So what I was in hospital? I was made to play holi, too! The photo you see was taken on the 21st.
I was very unwell throughout January this year and was diagnosed with multiple problems in February — acute colitis, gall bladder stones and fibroids in the uterus. I knew something was wrong in my body, but was shocked to find so many organs in disorder! Mid-Feb to mid-March went in a flurry of specialist consultations and medical investigations. For most of Feb, I was under medication and underwent colonoscopy early in March. Thankfully, there was nothing major to worry about. But the gall stone surgery had to happen and the gall bladder removed. That happened on 20th March. I was back home on the 22nd, with one organ less in my body and four incisions plastered over in my tummy.
Srishti had come to meet me during ‘Visiting Hours’ on the 20th (after her dad had secured “special permission”), a hand-made card in her hand. In between horizontal bars of colours, it said: “Mamma, please return soon, and next year I hope no one has to go to the hospital. Happy Holi”. I was struck by the long sentence (and the fact that there was not a single spelling mistake in it)! Srishti loves to draw and gifts me a card every few days, for all manner of reasons; a lot of them periodic declarations of her love: “I love you, Mamma”. They await me especially on evenings I’m late in returning home… her way of saying she has missed me after school. They melt my heart, unfailingly.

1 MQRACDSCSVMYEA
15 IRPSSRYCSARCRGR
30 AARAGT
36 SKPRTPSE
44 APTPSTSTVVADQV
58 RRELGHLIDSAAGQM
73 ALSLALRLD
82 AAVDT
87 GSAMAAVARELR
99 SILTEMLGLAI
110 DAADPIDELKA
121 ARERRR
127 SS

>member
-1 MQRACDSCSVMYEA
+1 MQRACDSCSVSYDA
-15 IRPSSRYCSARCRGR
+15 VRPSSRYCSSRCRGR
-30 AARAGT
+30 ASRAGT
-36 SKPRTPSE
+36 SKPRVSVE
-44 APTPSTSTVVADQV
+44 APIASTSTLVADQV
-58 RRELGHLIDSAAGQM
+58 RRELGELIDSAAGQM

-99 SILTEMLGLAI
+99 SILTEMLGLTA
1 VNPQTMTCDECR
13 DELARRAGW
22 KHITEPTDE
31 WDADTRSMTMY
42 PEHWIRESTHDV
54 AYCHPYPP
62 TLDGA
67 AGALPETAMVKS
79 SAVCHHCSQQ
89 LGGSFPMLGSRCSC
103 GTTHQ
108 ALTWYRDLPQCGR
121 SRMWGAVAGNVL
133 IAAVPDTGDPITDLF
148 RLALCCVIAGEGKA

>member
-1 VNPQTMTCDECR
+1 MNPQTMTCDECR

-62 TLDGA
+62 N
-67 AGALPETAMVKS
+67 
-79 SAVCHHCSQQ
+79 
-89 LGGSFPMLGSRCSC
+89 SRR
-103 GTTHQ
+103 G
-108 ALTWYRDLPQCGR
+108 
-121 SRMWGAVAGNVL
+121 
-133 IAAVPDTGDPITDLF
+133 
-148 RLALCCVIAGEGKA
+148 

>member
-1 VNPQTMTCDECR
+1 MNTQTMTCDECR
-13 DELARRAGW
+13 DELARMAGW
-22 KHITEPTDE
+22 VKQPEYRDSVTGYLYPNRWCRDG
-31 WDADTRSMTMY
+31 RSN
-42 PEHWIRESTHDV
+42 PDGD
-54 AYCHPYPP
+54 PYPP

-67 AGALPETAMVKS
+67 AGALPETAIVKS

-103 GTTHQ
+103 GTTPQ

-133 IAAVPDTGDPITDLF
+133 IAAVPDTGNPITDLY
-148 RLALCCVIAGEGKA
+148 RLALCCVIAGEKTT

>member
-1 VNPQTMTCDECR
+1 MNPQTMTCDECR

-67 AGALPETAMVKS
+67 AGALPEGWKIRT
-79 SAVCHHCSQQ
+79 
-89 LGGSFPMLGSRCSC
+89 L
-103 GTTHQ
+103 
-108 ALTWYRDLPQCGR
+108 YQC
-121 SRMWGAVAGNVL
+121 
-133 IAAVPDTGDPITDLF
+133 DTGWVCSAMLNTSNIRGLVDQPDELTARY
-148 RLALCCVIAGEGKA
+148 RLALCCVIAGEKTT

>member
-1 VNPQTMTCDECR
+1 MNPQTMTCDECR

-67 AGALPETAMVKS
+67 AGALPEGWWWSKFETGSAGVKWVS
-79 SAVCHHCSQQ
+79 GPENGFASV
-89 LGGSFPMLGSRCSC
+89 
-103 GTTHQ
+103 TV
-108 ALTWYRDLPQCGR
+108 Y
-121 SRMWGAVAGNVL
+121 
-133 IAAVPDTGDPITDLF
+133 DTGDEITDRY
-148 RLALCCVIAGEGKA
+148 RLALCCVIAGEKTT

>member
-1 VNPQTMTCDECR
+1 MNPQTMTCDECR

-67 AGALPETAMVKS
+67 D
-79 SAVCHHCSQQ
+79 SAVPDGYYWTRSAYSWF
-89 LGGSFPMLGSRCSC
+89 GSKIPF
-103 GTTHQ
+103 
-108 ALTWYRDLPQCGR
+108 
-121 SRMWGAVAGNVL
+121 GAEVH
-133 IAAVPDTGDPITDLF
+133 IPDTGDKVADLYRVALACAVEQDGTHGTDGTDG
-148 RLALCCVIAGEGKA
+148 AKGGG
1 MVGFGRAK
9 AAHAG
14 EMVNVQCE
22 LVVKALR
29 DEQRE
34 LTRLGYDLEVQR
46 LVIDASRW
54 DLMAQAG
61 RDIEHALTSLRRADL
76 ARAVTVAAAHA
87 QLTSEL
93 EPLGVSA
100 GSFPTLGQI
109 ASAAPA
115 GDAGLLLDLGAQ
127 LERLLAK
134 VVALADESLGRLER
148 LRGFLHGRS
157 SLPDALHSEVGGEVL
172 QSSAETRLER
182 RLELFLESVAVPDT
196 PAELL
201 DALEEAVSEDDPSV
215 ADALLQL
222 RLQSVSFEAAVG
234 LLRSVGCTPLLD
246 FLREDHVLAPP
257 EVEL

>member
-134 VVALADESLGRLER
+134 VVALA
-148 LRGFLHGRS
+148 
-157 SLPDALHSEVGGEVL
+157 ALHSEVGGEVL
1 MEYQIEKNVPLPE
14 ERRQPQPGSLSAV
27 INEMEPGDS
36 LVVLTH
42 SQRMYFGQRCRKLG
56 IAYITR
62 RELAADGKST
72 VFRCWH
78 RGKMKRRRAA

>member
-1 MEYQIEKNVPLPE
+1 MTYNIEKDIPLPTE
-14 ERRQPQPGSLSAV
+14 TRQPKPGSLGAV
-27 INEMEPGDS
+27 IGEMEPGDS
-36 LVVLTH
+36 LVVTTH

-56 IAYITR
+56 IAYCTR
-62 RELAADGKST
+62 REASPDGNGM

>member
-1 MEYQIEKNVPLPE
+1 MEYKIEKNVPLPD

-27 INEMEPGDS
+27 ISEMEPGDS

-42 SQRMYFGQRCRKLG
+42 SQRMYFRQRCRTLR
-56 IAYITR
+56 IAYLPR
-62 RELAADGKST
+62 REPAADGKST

But what was really unusual about this particular card was that she was referring to something else, a painful memory from last year. Last holi, my father was almost dying in hospital with a freak kidney failure that no nephrologists could make sense of; this holi, I had my gall bladder removed. Both years, Srishti’s dad tried to ensure that she got to “enjoy” holi, but the shadow of this thing called “hospital” stayed in her mind. And made its way into her card.
On the morning of Holi, I reflected on this – on how Holi has seemed to have taken on a new association after my return to India. But even as I did so, a bevy of nurses and attendants, all laughter and youthful joy, came rushing in to my cabin with colours and sweets and made me feel special. I was touched. I will cherish that moment.
There is something I will cherish even more. Shekhar told me that evening that the previous night, just before going to sleep, Srishti had confessed to him: “Papa, I love you very much. But I love Mamma a little more”! I think my surgery was totally worth it!!